Your gut is also the starting point for inflammation—it’s actually the gatekeeper for your inflammatory response. According to psychoneuroimmunologist Kelly Brogan, your gut’s microorganisms trigger the production of cytokines. Cytokines are involved in regulating your immune system’s response to inflammation and infection. Much like hormones, cytokines are signaling molecules that aid cell-to-cell communication, telling your cells where to go when your inflammatory response is initiated.
Most of the signals between your gut and your brain travel along your vagus nerve—about 90 percent of them.13 Vagus is Latin for “wandering,” aptly named as this long nerve travels from your skull down through your chest and abdomen, branching to multiple organs. Cytokine messengers produced in your gut cruise up to your brain along the “vagus nerve highway.” Once in your brain, the cytokines tell your microglia (the immune cells in your brain) to perform certain functions, such as producing neurochemicals.
Some of these have negative effects on your mitochondria, which can impact energy production and apoptosis (cell death), as well as adversely impacting the very sensitive feedback system that controls your stress hormones, including cortisol. So, this inflammatory response that started in your gut travels to your brain, which then builds on it and sends signals to the rest of your body in a complex feedback loop. The take-home message is this: your body’s parts are intricately connected, and the health of your gut is of utmost importance to the health of your brain and that of your immune system.
‘Nutritional Psychiatry’ for Your Brain Health
Coming back full-circle to your brain health, consuming naturally fermented foods is one of the best ways to optimize your microbiome, which in turn may optimize the health of your brain. Fermented foods are also a key component of the GAPSprotocol, a diet designed to heal and seal your gut. Scientific studies have revealed a positive-feedback loop between the foods you crave and the composition of your microbiome, which depends on those nutrients for survival. So, if you’re craving sugar and refined carbohydrates, you may actually be feeding a voracious army of Candida!
Once you’ve begun eliminating foods that damage your beneficial flora, start incorporating fermented foods such as sauerkraut, naturally fermented pickles, miso, tempeh, and fermented dairy made from raw, unpasteurized grass-fed milk (yogurt, kefir, etc.). These probiotic-foods will help heal, repopulate, and “re-educate” your gut. An article in the Journal of Physiological Anthropology makes the case that properly controlled fermentation amplifies the specific nutrient and phytochemical content of foods, thereby improving brain health, both physical and mental. The authors wrote:14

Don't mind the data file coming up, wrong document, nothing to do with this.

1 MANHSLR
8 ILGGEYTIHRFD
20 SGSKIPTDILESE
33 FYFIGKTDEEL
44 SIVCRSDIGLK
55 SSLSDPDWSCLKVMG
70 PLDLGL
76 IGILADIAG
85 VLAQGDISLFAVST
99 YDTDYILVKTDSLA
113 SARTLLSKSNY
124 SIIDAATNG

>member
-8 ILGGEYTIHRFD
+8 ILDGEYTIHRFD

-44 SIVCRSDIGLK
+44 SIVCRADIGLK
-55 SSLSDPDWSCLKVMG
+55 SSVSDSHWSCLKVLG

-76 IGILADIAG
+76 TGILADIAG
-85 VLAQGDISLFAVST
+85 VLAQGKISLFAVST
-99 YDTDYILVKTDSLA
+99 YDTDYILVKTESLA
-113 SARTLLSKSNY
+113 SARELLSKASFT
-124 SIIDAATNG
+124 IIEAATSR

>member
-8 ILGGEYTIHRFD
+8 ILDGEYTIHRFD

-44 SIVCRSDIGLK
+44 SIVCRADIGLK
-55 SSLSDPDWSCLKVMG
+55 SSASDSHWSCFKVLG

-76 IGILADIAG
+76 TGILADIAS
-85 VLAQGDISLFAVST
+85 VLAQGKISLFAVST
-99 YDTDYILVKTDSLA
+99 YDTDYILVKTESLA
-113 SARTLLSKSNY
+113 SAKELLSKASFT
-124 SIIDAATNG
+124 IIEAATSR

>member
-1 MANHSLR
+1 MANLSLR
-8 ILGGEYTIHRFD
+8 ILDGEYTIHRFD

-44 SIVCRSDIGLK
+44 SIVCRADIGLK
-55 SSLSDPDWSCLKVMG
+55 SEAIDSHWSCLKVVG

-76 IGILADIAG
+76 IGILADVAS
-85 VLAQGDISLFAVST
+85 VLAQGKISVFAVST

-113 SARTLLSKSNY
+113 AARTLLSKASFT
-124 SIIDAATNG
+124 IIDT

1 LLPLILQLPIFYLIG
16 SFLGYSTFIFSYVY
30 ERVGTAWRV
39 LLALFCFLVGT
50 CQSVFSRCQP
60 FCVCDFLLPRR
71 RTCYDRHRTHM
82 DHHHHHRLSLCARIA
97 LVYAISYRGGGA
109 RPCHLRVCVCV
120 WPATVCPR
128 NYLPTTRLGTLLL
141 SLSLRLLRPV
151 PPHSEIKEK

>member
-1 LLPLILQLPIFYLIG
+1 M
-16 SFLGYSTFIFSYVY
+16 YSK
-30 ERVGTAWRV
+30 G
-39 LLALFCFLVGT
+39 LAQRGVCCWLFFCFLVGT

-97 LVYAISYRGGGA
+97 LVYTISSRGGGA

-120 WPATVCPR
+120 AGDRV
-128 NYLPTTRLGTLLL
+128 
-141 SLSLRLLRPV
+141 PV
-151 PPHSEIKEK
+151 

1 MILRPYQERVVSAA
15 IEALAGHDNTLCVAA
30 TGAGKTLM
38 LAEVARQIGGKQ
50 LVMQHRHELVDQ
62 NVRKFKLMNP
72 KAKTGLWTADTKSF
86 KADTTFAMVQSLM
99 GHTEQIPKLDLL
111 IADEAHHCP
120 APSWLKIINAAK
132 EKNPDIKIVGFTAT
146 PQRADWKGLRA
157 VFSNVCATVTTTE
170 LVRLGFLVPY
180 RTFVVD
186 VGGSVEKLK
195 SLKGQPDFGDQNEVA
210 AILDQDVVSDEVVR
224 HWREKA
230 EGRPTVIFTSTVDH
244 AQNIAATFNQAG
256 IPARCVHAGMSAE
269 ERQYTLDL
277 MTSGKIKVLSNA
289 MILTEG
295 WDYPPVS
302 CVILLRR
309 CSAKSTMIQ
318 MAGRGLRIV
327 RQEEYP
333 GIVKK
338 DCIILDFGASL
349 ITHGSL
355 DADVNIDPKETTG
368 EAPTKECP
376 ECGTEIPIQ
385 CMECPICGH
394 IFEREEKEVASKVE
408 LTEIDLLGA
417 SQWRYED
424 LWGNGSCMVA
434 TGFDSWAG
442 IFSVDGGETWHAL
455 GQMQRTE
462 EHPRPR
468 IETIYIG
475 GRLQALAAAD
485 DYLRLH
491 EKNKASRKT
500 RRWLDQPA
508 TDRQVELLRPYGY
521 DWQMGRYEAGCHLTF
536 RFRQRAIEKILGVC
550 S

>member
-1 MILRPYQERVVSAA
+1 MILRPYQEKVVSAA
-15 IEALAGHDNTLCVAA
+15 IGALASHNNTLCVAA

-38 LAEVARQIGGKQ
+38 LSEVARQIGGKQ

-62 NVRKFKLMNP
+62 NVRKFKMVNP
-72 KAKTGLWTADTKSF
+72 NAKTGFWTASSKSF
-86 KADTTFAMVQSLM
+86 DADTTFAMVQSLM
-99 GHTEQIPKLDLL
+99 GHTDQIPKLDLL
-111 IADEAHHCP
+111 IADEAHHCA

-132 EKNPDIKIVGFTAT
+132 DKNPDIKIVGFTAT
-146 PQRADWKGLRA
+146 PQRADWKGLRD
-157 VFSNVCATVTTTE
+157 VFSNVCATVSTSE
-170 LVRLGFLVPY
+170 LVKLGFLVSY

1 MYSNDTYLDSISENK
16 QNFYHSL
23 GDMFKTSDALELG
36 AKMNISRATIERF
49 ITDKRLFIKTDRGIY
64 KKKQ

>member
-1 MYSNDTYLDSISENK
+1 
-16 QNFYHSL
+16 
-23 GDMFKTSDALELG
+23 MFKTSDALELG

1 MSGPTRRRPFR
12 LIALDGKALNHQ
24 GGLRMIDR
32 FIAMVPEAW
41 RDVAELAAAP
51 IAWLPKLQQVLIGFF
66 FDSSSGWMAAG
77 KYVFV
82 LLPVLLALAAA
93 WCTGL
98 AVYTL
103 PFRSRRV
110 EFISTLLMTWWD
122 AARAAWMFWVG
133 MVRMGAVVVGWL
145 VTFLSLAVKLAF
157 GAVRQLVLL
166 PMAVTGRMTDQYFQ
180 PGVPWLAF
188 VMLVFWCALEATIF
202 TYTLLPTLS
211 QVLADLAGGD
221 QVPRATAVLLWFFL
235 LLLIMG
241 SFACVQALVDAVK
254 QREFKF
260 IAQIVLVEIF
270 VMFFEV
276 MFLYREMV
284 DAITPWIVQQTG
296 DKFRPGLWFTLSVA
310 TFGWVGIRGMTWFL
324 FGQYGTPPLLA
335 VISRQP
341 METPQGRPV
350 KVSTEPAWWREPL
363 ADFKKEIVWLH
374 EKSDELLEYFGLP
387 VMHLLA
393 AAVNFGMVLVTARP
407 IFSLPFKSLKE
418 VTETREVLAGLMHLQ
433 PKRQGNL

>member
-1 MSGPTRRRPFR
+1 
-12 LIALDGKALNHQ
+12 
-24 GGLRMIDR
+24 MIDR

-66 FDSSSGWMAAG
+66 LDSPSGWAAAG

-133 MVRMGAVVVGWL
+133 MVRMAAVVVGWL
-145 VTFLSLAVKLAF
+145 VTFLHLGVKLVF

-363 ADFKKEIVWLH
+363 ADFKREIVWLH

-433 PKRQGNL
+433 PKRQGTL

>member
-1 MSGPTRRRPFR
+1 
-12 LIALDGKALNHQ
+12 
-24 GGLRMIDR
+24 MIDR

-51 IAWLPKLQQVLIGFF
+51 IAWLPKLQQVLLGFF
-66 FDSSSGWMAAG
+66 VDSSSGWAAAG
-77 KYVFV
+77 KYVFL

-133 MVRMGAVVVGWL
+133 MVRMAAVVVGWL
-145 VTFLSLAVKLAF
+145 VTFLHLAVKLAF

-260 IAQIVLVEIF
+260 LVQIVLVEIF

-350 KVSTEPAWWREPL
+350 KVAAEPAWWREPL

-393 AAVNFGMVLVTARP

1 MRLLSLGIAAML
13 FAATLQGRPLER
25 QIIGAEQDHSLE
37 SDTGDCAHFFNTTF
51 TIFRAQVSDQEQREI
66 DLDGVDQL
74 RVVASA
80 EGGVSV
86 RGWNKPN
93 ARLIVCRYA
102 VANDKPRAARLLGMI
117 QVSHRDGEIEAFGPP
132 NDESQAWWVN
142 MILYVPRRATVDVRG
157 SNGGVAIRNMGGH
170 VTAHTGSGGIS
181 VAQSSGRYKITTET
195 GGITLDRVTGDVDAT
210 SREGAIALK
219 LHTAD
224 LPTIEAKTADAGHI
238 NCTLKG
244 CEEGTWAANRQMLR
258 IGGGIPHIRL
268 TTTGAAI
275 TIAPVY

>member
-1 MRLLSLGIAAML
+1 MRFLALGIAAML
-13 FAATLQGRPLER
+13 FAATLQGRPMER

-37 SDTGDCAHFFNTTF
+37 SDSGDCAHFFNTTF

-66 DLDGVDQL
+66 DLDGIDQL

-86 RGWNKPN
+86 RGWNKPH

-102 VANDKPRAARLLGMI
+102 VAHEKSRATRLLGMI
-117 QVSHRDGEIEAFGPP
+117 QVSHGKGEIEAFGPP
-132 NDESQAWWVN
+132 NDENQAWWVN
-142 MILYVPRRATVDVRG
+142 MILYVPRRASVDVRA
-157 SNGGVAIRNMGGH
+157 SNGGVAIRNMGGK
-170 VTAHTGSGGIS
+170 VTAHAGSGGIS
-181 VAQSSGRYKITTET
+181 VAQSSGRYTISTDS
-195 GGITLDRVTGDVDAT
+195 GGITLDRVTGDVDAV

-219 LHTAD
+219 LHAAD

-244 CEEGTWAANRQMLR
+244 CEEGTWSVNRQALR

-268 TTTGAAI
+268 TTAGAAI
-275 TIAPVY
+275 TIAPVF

“The consumption of fermented foods may be particularly relevant to the emerging research linking traditional dietary practices and positive mental health. The extent to which traditional dietary items may mitigate inflammation and oxidative stress may be controlled, at least to some degree, by microbiota.”
They go on to say that the microbes associated with fermented foods (for example, Lactobacillus and Bifidobacteria species) may also influence your brain health via direct and indirect pathways, which paves the way for new scientific investigations in the area of “nutritional psychiatry.” Developing a healthy gut flora begins at birth. Childbirth and breastfeeding set the stage for what organisms are going to inhabit your baby’s body. Therefore, if you’re a mother-to-be, it’s important that you optimize your own microflora, as you will be passing it along to your child.
The good news is, fermented vegetables are easy to make in your own kitchen. They are also the most cost-effective way to get high-quality probiotics in your diet. Your goal should be to consume one-quarter to one-half cup of fermented veggies with each meal, but you may need to work up to this amount. Consider starting with just a teaspoon or two a few times a day, and increase as tolerated.
If that is too much (perhaps your body is severely compromised), you can even begin by drinking a teaspoon of the brine from the fermented veggies, which is rich in the same beneficial microbes. You may also want to consider a high-potency probiotic supplement, but realize that there is no substitute for the real food.